If you or a loved one has suffered a brain injury due to the negligence of others then you may be eligible to seek compensation for the loss and damage you have suffered. Brain injuries can be complex, and cover a wide range of experiences and symptoms. Brain injuries can be sustained in a variety of ways, from incidents at work through to car accidents or even slips and falls. A brain injury compensation claim is complex and requires assistance from a personal injuries lawyer who is experienced in this type of claim for compensation.
Speak to Murphy’s Law today about our legal services and get the help you need to commence your claim for brain damage compensation. We operate on a no win no fee basis and provide a no obligation initial consultation so that you can consider your options and figure out how to proceed.
Get expert brain injury compensation advice from our team now
Brain injuries can be caused by suffering a head injury, or they can be acquired by way of chemical exposure. Some of the common causes of brain injuries and subsequent brain injury claims are:
Car accident- a motor vehicle accident where you are a driver or passenger is a common way to suffer a traumatic brain injury. Cars are often travelling at speed incredibly fast and there is very little in the way of padding or soft surfaces in cars to protect you if you do hit your head with a sudden stop. If you have suffered a car accident injury caused by someone else’s negligence then you may be able to seek compensation for your injuries.
Cycling accident- cyclists are incredibly vulnerable on the roads. Despite wearing a helmet, cyclists often suffer head and brain injuries if they are involved in accidents. If you are in a road accident as a cyclist and are injured due to someone else’s negligence then it is vital that you seem seek advice about your rights to compensation
Motorbike accident - as with cyclists, motorbike riders often suffer serious consequences if they are in a collision with another vehicle.
Slips and falls - Falling onto concrete or a hard surface from a height can be cause severe injury. People walking in a public place or using a public area who slip or fall and suffer a brain injury may be able to seek compensation if it can be shown that the area is was negligently maintained.
Workplace falls and injuries - the workplace can be a hazardous area, especially if you work in an industrial or mechanical space. Brain injuries can be suffered by people who have objects fall on them, or who come into contact with machinery. Brain injury can also be suffered due to explosions, such as for people working in the mining and quarrying space. It is thought that the explosive wave passing through the brain severely disrupts neural function.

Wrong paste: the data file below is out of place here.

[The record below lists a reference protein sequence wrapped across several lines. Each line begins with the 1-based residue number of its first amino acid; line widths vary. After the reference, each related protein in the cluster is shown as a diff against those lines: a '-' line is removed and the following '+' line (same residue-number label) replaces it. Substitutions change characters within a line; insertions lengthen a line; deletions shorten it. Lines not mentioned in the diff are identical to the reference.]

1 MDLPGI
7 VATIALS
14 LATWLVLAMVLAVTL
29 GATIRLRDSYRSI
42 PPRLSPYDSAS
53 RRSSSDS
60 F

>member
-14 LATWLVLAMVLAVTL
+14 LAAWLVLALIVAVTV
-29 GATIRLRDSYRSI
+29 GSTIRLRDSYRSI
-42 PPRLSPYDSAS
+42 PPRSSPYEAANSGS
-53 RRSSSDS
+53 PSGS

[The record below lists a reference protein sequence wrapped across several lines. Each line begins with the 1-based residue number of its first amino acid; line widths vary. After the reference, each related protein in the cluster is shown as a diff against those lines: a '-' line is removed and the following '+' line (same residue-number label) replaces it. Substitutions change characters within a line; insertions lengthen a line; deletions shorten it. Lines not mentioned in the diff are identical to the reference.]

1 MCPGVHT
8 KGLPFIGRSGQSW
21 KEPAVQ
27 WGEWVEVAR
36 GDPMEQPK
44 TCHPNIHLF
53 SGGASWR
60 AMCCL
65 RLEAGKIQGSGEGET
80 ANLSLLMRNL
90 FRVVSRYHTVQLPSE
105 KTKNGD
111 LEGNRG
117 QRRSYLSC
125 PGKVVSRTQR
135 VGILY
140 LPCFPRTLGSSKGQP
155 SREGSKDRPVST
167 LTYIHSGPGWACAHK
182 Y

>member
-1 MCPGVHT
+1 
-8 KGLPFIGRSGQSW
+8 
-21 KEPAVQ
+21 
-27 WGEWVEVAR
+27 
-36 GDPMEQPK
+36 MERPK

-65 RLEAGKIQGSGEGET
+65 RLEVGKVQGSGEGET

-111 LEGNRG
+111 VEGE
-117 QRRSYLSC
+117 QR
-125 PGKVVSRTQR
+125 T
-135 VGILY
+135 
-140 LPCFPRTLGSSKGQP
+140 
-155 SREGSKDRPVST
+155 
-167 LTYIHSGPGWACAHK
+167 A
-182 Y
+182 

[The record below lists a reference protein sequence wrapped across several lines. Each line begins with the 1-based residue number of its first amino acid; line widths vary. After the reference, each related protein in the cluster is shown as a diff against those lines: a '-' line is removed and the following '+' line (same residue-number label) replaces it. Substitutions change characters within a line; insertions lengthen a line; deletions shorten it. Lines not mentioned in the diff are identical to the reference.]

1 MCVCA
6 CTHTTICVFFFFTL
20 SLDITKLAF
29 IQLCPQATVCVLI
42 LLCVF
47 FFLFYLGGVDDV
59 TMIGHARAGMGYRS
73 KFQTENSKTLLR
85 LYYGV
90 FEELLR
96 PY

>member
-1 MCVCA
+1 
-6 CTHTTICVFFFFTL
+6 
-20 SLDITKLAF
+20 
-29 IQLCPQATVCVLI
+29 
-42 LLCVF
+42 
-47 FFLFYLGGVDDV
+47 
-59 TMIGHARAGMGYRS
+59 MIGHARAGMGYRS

Medical negligence - brain injuries can occur due to medical negligence, whether through deprivation of oxygen, improper management of symptoms, or incorrect administration of treatment or therapies.
Workplace accident - a brain injury can be suffered due to exposure to chemicals or hazardous gases.
Common types of brain injuries
The term brain injury encapsulates a range of injuries, each with differing severity and consequences.
Acquired brain injury (ABI) - An acquired brain injury refers to any brain injury that occurs after birth. Common causes of ABIs include stroke, oxygen deprivation, and neurological disease. An ABI can affect a wide range of functions including cognition, physical activity, and emotional regulation.
Traumatic brain injury (TBI) - This refers to a complex brain injury with a broad range of symptoms and complications. A traumatic brain injury is defined as an alteration in brain function which is caused by an external force. An example of which might be a gunshot wound, or a fall. It has been shown that, within Australia, the vast majority of TBIs in the moderate to severe range resulted from motor vehicle accidents. Other causes of TBIs include falls, bicycle accidents, assault, and sporting injuries.
Hypoxic brain injury - A hypoxic brain injury is caused by a reduction (hypoxic) or complete (anoxic) lack of oxygen in the brain. Hypoxic brain injury can be caused by things like near drowning, drug overdose, strangulation, severe asthma, stroke, or heart attack.
Common brain injury symptoms
Brain injuries can take many forms, and the symptoms will vary depending on the nature and severity of the brain injury. A person who has suffered a brain injury may experience any number of the following symptoms:
Issues with balance and coordination
Difficulty with vision, such as seeing double or having blurred vision/blind spots
Seizures and unexpected movements
Changes in sensory perception, such as difficulty feeling temperatures or sensation